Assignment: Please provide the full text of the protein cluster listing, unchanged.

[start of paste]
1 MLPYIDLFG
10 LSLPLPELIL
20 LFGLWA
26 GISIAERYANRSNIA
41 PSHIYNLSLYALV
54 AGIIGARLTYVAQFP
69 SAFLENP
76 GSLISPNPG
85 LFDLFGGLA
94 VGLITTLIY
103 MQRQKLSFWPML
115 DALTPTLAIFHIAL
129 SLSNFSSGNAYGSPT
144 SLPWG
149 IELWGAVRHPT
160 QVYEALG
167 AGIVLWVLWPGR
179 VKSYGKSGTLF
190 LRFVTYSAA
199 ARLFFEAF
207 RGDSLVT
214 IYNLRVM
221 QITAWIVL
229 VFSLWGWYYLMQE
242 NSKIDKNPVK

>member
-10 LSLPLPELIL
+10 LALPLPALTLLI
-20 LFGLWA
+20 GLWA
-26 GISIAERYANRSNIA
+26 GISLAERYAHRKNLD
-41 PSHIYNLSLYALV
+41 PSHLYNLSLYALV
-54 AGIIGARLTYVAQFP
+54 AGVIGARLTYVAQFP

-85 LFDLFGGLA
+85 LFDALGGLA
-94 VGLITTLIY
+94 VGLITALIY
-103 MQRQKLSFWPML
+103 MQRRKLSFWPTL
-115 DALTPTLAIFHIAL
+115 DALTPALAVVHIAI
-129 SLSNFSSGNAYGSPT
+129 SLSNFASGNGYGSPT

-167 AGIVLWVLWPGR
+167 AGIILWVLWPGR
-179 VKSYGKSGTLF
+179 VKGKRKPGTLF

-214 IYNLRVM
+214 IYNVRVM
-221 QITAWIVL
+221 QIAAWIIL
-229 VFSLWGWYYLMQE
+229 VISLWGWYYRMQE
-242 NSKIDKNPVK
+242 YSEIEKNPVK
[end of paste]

1 MLPYIDLFG
10 LSLPLPELIL
20 LFGLWA
26 GISIAERYANRSNIA
41 PSHIYNLSLYALV
54 AGIIGARLTYVAQFP
69 SAFLENP
76 GSLISPNPG
85 LFDLFGGLA
94 VGLITTLIY
103 MQRQKLSFWPML
115 DALTPTLAIFHIAL
129 SLSNFSSGNAYGSPT
144 SLPWG
149 IELWGAVRHPT
160 QVYEALG
167 AGIVLWVLWPGR
179 VKSYGKSGTLF
190 LRFVTYSAA
199 ARLFFEAF
207 RGDSLVT
214 IYNLRVM
221 QITAWIVL
229 VFSLWGWYYLMQE
242 NSKIDKNPVK

>member
-10 LSLPLPELIL
+10 LALPLPALTLLI
-20 LFGLWA
+20 GLWA
-26 GISIAERYANRSNIA
+26 GISLAERYAHRKNLD
-41 PSHIYNLSLYALV
+41 PSHLYNLSLYALV
-54 AGIIGARLTYVAQFP
+54 AGVIGARLTYVAQFP

-85 LFDLFGGLA
+85 LFDALGGLA
-94 VGLITTLIY
+94 VGLITALIY
-103 MQRQKLSFWPML
+103 MQRRKLSFWPTL
-115 DALTPTLAIFHIAL
+115 DALTPALAVVHIAI
-129 SLSNFSSGNAYGSPT
+129 SLSNFASGNGYGSPT

-167 AGIVLWVLWPGR
+167 AGIILWVLWPGR
-179 VKSYGKSGTLF
+179 VKGKRKPGTLF

-214 IYNLRVM
+214 IYNVRVM
-221 QITAWIVL
+221 QIAAWIIL
-229 VFSLWGWYYLMQE
+229 VISLWGWYYRMQE
-242 NSKIDKNPVK
+242 YSEIEKNPVK